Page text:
A flock of birds can damage acres of fresh produce.
“Not only can they eat the produce or eat your seedlings or your seeds, but they also poop in the field. So there could also be fecal material left behind,” said Paula Rivadeneira, University of Arizona professor at the Yuma Agricultural Center. “And that’s a real, genuine concern for food safety.”
To keep birds away, growers have tried more than just scarecrows – including cannons, noises that mimic predators and even lasers. Nothing really works.
The damage can be quite expensive for farmers, so they reached out to the university.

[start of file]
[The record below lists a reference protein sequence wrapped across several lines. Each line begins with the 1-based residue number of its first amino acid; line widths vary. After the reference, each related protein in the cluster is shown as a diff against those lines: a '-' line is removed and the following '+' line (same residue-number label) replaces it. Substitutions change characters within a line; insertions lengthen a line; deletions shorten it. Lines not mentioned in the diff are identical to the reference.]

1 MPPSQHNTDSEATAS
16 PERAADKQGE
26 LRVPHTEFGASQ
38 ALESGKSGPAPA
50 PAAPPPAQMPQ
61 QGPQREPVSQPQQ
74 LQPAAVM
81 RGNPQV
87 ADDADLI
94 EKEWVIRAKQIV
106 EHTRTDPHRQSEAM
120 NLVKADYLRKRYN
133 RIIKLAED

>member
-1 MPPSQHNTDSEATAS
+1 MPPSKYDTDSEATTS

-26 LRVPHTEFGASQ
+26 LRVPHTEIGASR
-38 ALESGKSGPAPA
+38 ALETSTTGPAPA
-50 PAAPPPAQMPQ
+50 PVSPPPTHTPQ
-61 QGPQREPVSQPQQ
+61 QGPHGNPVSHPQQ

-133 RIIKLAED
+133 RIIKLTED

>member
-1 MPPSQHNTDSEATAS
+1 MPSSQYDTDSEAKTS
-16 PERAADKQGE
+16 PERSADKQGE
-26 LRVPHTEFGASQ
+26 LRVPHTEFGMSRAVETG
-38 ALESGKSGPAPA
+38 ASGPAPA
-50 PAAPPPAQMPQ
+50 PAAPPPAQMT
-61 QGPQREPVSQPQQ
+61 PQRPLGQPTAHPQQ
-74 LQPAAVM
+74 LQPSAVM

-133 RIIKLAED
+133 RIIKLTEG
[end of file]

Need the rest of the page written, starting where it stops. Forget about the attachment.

UA decided to host a design challenge to find a new type of bird deterrent. They want to keep unwanted birds out of fields, without harming protected species.
“Our goal is to do something that’s behavioral,” Rivadeneira said. “To use the bird’s own behavior and physiology to deter them from these fields, so they can make the choice not to be there.”
They’re inviting growers, engineers, biologists, and members of the public to participate.
University researchers will help the winner of the challenge secure funding and develop the idea.
The University of Arizona Cooperative Extension will host the bird discussion and design challenge in Yuma on Tuesday, March 29. The event is sponsored by the Yuma Center of Excellence for Desert Agriculture.